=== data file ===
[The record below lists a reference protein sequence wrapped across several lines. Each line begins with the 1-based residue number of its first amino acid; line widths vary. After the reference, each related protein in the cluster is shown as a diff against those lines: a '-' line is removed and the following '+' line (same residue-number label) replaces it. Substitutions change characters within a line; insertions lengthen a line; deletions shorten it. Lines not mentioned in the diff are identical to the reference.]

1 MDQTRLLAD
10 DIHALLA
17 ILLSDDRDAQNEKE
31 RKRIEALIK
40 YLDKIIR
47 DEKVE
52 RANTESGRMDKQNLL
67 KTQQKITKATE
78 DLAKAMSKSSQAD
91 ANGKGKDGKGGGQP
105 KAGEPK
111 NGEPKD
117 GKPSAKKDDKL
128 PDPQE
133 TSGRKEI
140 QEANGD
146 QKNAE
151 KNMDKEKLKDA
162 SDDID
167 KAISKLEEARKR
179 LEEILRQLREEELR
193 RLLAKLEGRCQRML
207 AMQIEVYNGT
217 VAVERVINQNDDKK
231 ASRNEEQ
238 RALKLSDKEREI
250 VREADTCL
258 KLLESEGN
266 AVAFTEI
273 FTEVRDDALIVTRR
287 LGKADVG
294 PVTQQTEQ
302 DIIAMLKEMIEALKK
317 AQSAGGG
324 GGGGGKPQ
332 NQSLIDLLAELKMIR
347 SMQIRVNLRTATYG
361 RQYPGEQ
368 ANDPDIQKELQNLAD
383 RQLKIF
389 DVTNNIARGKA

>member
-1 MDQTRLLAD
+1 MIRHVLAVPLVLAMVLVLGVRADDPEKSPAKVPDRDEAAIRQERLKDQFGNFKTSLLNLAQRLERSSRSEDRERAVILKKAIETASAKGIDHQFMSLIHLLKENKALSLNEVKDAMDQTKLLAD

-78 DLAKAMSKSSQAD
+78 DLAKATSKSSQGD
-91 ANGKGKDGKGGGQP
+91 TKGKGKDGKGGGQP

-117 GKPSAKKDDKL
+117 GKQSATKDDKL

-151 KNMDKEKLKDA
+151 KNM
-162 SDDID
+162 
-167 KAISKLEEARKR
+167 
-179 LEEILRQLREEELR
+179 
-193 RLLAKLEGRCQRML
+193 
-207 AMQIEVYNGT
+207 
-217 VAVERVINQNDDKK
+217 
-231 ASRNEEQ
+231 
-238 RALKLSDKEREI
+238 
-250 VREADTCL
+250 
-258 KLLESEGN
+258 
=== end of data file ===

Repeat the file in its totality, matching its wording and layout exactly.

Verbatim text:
[The record below lists a reference protein sequence wrapped across several lines. Each line begins with the 1-based residue number of its first amino acid; line widths vary. After the reference, each related protein in the cluster is shown as a diff against those lines: a '-' line is removed and the following '+' line (same residue-number label) replaces it. Substitutions change characters within a line; insertions lengthen a line; deletions shorten it. Lines not mentioned in the diff are identical to the reference.]

1 MDQTRLLAD
10 DIHALLA
17 ILLSDDRDAQNEKE
31 RKRIEALIK
40 YLDKIIR
47 DEKVE
52 RANTESGRMDKQNLL
67 KTQQKITKATE
78 DLAKAMSKSSQAD
91 ANGKGKDGKGGGQP
105 KAGEPK
111 NGEPKD
117 GKPSAKKDDKL
128 PDPQE
133 TSGRKEI
140 QEANGD
146 QKNAE
151 KNMDKEKLKDA
162 SDDID
167 KAISKLEEARKR
179 LEEILRQLREEELR
193 RLLAKLEGRCQRML
207 AMQIEVYNGT
217 VAVERVINQNDDKK
231 ASRNEEQ
238 RALKLSDKEREI
250 VREADTCL
258 KLLESEGN
266 AVAFTEI
273 FTEVRDDALIVTRR
287 LGKADVG
294 PVTQQTEQ
302 DIIAMLKEMIEALKK
317 AQSAGGG
324 GGGGGKPQ
332 NQSLIDLLAELKMIR
347 SMQIRVNLRTATYG
361 RQYPGEQ
368 ANDPDIQKELQNLAD
383 RQLKIF
389 DVTNNIARGKA

>member
-1 MDQTRLLAD
+1 MIRHVLAVPLVLAMVLVLGVRADDPEKSPAKVPDRDEAAIRQERLKDQFGNFKTSLLNLAQRLERSSRSEDRERAVILKKAIETASAKGIDHQFMSLIHLLKENKALSLNEVKDAMDQTKLLAD

-78 DLAKAMSKSSQAD
+78 DLAKATSKSSQGD
-91 ANGKGKDGKGGGQP
+91 TKGKGKDGKGGGQP

-117 GKPSAKKDDKL
+117 GKQSATKDDKL

-151 KNMDKEKLKDA
+151 KNM
-162 SDDID
+162 
-167 KAISKLEEARKR
+167 
-179 LEEILRQLREEELR
+179 
-193 RLLAKLEGRCQRML
+193 
-207 AMQIEVYNGT
+207 
-217 VAVERVINQNDDKK
+217 
-231 ASRNEEQ
+231 
-238 RALKLSDKEREI
+238 
-250 VREADTCL
+250 
-258 KLLESEGN
+258 